Tuesday, August 31, 2010

Core Practice #5: Grow Self, Grow Others

I was away for the discussion on growing ourselves and others but here are the notes that Steph kindly took:

Job Chapter 1 - 'Does God promise to protect us?' was how the conversation began. This is a difficult book, and a difficult passage, since it sets up the story as God bringing Job to Satan's attention and almost baiting him into testing Job. God praises Job and then allows Satan to take everything from him, with the exception that he may not touch Job himself.

Job did everything right, even God recognized this (Job 1:8). Yet God allowed Satan to test Job in a very harsh way. God refers to Job as his "servant". This was reflected on later in our discussion about how in the Scriptures, people like David, Jeremiah and Job cry out to God. Sometimes in anger and frustration, but also worshipping him in the midst of suffering, and calling themselves God's servants.

  • Cultural ideas of maturity vs. Biblical - the Biblical model is relying more and more on God in all circumstances
  • Maturity is driven by a hunger to draw closer to God, or pursue God (David given as an example). A relationship requires effort - commitment beyond our own immediate desires.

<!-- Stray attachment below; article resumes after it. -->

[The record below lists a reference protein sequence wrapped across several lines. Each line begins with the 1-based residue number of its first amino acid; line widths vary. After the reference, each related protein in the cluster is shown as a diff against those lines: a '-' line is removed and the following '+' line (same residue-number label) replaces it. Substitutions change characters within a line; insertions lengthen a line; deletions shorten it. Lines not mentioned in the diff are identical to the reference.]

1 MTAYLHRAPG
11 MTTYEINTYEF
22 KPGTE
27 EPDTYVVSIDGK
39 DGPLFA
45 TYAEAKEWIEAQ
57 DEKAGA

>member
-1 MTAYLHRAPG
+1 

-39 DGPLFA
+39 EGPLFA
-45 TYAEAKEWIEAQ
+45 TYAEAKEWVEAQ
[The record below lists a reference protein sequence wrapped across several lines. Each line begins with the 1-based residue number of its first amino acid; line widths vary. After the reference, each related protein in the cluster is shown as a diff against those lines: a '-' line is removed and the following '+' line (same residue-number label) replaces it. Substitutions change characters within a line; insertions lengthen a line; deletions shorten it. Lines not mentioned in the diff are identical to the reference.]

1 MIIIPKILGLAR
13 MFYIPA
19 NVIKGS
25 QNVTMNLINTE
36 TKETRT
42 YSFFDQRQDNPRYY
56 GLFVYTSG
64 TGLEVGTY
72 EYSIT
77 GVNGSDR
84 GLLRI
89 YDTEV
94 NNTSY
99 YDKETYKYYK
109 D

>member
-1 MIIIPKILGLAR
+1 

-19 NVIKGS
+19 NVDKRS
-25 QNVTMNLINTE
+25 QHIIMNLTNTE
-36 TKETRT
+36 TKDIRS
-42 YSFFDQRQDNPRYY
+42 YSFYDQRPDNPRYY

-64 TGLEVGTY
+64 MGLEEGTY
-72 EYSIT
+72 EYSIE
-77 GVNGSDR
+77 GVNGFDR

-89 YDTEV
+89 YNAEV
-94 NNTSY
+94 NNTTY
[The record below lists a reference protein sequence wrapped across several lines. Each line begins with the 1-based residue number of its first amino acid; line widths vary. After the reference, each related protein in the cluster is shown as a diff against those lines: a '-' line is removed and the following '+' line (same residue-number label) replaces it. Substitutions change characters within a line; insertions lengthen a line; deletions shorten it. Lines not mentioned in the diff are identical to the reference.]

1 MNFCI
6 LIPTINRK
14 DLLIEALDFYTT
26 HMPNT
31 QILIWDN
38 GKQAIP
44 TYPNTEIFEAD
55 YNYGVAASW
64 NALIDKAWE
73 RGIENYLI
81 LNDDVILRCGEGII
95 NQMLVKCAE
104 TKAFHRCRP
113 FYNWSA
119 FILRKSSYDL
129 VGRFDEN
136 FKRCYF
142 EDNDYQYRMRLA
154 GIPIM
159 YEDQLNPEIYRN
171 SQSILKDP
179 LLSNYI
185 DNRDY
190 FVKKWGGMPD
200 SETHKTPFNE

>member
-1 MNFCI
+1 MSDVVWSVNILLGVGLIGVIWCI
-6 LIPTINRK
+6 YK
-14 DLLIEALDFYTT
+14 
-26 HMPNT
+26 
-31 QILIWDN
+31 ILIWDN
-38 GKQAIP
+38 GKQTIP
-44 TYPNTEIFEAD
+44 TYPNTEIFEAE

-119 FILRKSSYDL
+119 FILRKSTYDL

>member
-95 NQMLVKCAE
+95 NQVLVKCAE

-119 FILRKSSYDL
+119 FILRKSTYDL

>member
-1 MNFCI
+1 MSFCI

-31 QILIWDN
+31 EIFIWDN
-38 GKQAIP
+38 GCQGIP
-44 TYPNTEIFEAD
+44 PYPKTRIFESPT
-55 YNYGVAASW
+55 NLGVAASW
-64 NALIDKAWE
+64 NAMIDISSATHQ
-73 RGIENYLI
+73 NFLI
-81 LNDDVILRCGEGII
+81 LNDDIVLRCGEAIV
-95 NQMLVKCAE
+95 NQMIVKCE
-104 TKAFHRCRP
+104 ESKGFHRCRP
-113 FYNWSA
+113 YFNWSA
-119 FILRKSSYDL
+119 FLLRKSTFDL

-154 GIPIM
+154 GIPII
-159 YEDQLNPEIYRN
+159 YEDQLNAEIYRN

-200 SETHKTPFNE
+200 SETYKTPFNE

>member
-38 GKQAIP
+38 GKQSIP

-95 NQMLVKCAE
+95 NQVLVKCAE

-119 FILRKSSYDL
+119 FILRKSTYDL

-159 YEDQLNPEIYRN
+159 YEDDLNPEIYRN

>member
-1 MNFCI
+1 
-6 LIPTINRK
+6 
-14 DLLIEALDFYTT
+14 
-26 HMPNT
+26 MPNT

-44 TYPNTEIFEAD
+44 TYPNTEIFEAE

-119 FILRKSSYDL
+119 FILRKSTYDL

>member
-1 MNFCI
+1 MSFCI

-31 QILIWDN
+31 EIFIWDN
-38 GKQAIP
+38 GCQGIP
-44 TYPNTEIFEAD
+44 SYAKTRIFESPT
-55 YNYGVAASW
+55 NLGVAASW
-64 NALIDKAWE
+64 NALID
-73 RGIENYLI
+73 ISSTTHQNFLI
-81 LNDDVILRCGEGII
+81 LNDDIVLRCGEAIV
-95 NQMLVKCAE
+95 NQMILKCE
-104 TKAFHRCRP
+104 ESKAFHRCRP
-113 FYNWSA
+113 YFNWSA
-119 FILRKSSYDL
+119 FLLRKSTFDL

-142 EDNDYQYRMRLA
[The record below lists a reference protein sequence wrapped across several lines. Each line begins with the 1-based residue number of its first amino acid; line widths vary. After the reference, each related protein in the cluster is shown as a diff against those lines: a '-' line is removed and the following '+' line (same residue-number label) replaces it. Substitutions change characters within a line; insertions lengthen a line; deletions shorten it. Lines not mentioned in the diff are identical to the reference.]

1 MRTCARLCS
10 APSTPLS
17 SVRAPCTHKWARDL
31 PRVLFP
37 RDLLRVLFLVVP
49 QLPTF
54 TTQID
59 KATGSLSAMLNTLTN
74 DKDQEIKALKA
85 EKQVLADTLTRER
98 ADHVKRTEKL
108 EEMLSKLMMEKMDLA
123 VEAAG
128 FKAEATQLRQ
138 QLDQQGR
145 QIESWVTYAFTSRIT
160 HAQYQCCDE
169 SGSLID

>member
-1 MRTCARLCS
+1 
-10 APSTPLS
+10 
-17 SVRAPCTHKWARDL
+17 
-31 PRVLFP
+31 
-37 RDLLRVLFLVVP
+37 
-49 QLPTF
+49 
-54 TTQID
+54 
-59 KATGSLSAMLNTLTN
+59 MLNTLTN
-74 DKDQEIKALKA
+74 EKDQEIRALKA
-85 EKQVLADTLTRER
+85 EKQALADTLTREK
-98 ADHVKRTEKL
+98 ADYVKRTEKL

• Being vulnerable/humble before God and allowing yourself to be open to correction/instruction/revelation.
  • Forming habits that give time and space to allow God to speak clearly into your life and to see this increase - prayer, solitude, devotional reading, etc. Classic disciplines.
  • Having accountability, prayer, worship, discipling within the Body of Christ, seeing this modeled by others
  • Getting out of your comfort zone and accepting that growth can often be (but not always) painful as you work out your salvation
  • Growth is not about replicating a method, but having a relationship with Jesus Christ, and requires you to be gentle and patient with others and yourself and to listen to the Holy Spirit

What does it mean to increase in the grace, knowledge and love of God in our daily lives?